Crease Pads in the Big Shot or Cuttlebug

by Suzanne

Big Shot

Big Shot

I'm new to embossing / die cutting (loving it!) I purchased a die that said it needed an embossing mat.
Where do I put the embossing mat in the "sandwich" stack that I run through the Cuttlebug?

Suzanne

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Hi Suzanne

Welcome to the world of embossing/die cutting! I just love using embossed and die cut elements in my projects too! I use the Big Shot of course, but I started out with a Cuttlebug, and the same rules apply for both machines when you are using various tools to assist with getting good results.

I am wondering if your embossing mat is a crease pad?

We recommend the Premium Crease Pads and Extended Premium Crease Pads when using rule-based dies with score lines. The crease pads provide a flexible cutting surface that produces clean cuts and well-defined score lines. When using the crease pads, you should layer your sandwich to pass through the Big Shot (or Cuttlebug) in the following way (starting from the bottom):

Standard or Extended Cutting Pad
Shim (optional)
Die, blade up
Material to be cut
Premium or Extended Premium Crease Pad*

Shims are used to add thickness to the sandwich passing through the Big Shot machine, applying more pressure to the die and resulting in deeper score lines and embossed images. Plastic shims are included with each crease pad, but you can also use text-weight paper or card stock as a shim.

The necessity of shims will vary among users. Due to the tolerable variances in the measurements of all products associated with cutting, results can slightly differ depending on the material being cut, the die being used, or even from one Big Shot machine to another. You should experiment to identify what works best (shim, no shim, extra shim, etc.) for the material you are cutting and the die you are using.

*Use the Premium Crease Pad with Originals or Bigz dies. Use the Extended Premium Crease Pad with Bigz XL dies.

I hope this information helps you, Suzanne. Let me know if you have more specific questions about it all, and enjoy your embossing and die cutting!

Susan

PS: You might also enjoy seeing some embossed effects I used on some of my cupcake cards and did you know you can also use embossed images and a brayer with some ink to make some interesting coloured effects?

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Flat Paper Trimmer Cut

by Virginia
(Walstonburg NC, USA)

Stampin' Up! paper trimmer

Stampin' Up! paper trimmer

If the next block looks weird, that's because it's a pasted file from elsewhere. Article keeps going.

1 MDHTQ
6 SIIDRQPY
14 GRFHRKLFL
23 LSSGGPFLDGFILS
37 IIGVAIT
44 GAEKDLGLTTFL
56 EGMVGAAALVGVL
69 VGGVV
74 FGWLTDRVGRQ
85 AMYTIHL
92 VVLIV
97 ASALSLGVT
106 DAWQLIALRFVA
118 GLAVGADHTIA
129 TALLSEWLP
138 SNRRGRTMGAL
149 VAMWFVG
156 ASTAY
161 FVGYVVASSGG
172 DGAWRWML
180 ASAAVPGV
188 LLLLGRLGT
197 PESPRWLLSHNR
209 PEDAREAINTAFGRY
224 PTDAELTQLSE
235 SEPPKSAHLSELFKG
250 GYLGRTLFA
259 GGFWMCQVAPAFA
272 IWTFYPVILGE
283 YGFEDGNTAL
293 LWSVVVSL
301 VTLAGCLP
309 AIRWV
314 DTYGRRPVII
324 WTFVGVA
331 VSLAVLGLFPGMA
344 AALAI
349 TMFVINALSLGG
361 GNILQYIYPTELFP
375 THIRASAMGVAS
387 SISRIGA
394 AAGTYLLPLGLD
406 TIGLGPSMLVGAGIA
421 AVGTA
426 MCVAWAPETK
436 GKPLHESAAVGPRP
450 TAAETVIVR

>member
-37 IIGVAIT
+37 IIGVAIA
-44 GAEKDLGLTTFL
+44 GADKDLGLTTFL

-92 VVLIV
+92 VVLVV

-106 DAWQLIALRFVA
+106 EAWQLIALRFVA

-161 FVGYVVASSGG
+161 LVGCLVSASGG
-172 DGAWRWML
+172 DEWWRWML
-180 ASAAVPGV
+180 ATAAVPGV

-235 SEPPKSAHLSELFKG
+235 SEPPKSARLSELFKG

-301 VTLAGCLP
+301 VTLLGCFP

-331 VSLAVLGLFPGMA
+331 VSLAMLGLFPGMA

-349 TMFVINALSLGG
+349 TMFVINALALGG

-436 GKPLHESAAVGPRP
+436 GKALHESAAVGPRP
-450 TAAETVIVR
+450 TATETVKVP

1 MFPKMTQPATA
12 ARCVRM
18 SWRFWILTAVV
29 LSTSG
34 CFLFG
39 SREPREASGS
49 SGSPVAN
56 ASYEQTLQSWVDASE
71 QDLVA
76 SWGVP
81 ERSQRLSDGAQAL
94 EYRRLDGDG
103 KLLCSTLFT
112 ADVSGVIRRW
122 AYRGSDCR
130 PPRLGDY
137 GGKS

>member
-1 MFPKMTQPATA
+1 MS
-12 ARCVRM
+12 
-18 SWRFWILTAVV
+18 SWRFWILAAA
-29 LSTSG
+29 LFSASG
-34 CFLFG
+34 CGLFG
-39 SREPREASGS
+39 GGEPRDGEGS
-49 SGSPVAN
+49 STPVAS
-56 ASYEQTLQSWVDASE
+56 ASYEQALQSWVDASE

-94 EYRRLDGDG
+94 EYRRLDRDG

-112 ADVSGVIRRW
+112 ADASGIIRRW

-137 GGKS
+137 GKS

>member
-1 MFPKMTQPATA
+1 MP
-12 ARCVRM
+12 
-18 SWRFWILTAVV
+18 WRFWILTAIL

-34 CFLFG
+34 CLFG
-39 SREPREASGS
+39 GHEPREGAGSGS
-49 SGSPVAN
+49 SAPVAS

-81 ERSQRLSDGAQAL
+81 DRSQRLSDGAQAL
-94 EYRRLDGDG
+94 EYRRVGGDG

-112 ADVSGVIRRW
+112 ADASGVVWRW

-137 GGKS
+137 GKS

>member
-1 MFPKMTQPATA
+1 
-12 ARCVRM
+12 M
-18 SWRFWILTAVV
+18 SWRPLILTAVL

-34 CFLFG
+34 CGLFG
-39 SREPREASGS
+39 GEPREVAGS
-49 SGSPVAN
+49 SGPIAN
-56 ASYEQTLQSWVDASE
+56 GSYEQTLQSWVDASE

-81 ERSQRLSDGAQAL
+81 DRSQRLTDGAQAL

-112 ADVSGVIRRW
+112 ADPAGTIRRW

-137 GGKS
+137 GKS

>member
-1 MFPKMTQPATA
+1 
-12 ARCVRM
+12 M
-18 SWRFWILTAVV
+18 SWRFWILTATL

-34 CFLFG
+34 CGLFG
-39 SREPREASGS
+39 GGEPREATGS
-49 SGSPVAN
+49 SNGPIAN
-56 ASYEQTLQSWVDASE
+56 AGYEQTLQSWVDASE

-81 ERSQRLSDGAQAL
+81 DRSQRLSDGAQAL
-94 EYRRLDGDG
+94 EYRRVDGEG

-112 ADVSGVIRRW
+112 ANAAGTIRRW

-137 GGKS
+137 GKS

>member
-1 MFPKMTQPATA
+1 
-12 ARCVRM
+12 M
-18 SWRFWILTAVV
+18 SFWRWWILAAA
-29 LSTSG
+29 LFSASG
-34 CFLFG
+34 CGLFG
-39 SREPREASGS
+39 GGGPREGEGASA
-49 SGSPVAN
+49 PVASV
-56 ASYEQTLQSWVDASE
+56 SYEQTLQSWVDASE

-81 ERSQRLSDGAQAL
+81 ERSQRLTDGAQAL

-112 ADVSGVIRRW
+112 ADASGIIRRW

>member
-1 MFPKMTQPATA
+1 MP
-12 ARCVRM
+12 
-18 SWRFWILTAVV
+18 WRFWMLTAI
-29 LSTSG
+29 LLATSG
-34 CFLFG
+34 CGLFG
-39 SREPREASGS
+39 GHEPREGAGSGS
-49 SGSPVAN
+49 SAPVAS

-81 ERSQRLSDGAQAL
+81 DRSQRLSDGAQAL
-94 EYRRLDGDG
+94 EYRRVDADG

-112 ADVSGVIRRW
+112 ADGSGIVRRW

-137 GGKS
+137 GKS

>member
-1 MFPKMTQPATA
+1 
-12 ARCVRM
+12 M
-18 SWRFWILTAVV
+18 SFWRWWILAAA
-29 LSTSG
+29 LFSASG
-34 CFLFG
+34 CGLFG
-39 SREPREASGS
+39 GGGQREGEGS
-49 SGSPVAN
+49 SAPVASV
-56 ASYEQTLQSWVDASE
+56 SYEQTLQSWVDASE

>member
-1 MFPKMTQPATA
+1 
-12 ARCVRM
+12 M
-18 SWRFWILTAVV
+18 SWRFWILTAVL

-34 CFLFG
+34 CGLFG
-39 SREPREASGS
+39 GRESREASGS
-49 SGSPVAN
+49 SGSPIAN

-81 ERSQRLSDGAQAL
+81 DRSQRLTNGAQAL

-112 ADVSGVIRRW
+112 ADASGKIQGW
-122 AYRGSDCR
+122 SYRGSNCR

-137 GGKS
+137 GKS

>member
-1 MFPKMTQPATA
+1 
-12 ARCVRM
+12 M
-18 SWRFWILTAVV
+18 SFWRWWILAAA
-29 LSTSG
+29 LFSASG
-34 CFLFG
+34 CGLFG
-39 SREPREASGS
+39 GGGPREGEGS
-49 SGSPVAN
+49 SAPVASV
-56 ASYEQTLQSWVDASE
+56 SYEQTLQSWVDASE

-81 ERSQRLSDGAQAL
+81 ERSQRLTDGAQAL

I found this site on a Google search because I have a question that has bothered me awhile. It's about the edges of cardstock after I make a cut with my Fiskars paper trimmer. The edges are not fuzzy, as seems to be a common problem. Rather the cut edge seems a bit sharp; when I turn over the cardstock, the cut edge is not exactly flat ... it is very slightly raised. I hope I have made this description clear and you can give me some advice on getting a clean, flat cut. Thank you very much.


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Hello Virginia

Thank you for stopping by PaperCraftCentral.com to ask your question.

Paper trimmers are sometimes hard to use, it seems. I had a Fiskars trimmer once and decided to switch to a Stampin' Up! one, but all trimmers still have problems at times, either due to the way they are being operated, or to some other mechanical fault like a dull blade or a warped blade arm. First check that the blade is still sharp and the blade arm is not warped. If all is good there, try this next step.

One thing that does seem to happen with most trimmers is that you get the very effect you have described. This can be because we apply pressure as we cut, and the weight of the pressure and the blade itself bear down on the cardstock together, causing it to curl under slightly. The design of a trimmer will usually make this happen if much pressure at all is used when cutting. If you have not already tried this, see if allowing the blade to glide through the cardstock without any unnecessary pressure will help you get a better result.

The only other suggestion I have is to switch tools again. Try using a guillotine cutter. The blades are much heavier but they cut on an edge rather than in a groove, so the paper tends to come out flatter when cut. You need to be sure the blade is sharp on a guillotine and it is best to buy one with a safety guard so no one gets chopped fingers or arms. The blade is sometimes left in the upright position at my house and it can cut/scratch arms. Don't ask me how I know 🤔.

I hope one of these ideas will help you with getting the result you want. Come back and tell me how you do.

Susan

www.papercratcentral.com

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Paper cutting tool on your site

by Tracy
(California)

Tools from Susan's desk

Tools from Susan's desk

Hi,

There is a picture of a paper cutting tool that makes wavy lines. I can't seem to find this tool anywhere. What brand is it and where can it be found, and what is it's exact name?

Thanks so much, your site is very inspiring.

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Hi Tracy

Thanks for writing :) I was wondering, is the tool you mentioned in the photo I put above your message? If so, it is called a 12" Decorative Trimmer. I think I got this tool from Creative Memories about five years ago. I'm not sure if they are still available in that form but you may find one on eBay?

Thanks also for your feedback about my site. It really made my day!

Happy crafting

Susan

PS: There is a Big Shot die called Tasteful Trims that can make lovely wavy lengths that can be used on cards and scrapbook pages alike. It is pictured above. You can see it on page 160 of the 2011/2012 Stampin' Up! Australian Idea Book and Catalogue and order one from me if you live in Australia.

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